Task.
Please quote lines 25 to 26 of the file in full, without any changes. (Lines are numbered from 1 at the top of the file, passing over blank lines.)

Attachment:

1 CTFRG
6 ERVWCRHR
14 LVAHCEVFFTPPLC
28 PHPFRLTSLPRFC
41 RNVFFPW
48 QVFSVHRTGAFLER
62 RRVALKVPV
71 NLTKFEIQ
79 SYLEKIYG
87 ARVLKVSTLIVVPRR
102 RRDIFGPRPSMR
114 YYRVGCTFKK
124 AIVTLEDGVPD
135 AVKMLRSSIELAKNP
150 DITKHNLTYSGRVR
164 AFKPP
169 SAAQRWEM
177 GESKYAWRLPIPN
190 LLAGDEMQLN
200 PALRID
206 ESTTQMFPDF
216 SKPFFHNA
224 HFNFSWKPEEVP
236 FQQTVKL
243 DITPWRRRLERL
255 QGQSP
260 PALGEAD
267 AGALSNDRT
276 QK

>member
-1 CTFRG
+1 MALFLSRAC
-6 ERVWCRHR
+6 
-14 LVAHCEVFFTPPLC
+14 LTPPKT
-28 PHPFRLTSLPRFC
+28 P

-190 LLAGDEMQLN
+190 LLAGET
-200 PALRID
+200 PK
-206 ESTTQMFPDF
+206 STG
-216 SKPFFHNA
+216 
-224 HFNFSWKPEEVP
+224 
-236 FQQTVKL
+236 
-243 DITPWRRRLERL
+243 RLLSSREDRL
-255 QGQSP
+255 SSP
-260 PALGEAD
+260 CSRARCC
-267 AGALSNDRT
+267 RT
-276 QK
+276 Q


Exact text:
243 DITPWRRRLERL
255 QGQSP